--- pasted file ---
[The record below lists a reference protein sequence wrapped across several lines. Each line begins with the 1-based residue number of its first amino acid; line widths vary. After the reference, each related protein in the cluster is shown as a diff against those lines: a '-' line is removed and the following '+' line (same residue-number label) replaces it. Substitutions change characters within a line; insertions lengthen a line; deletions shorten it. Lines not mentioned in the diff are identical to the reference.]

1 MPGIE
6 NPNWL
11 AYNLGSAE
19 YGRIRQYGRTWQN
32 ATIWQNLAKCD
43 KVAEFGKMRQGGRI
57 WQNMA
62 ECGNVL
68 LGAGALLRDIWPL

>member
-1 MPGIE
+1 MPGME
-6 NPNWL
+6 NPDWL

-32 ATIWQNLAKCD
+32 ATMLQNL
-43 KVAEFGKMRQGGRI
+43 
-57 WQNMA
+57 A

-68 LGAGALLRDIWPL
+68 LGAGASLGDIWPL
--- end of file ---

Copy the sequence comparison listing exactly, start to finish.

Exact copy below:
[The record below lists a reference protein sequence wrapped across several lines. Each line begins with the 1-based residue number of its first amino acid; line widths vary. After the reference, each related protein in the cluster is shown as a diff against those lines: a '-' line is removed and the following '+' line (same residue-number label) replaces it. Substitutions change characters within a line; insertions lengthen a line; deletions shorten it. Lines not mentioned in the diff are identical to the reference.]

1 MPGIE
6 NPNWL
11 AYNLGSAE
19 YGRIRQYGRTWQN
32 ATIWQNLAKCD
43 KVAEFGKMRQGGRI
57 WQNMA
62 ECGNVL
68 LGAGALLRDIWPL

>member
-1 MPGIE
+1 MPGME
-6 NPNWL
+6 NPDWL

-32 ATIWQNLAKCD
+32 ATMLQNL
-43 KVAEFGKMRQGGRI
+43 
-57 WQNMA
+57 A

-68 LGAGALLRDIWPL
+68 LGAGASLGDIWPL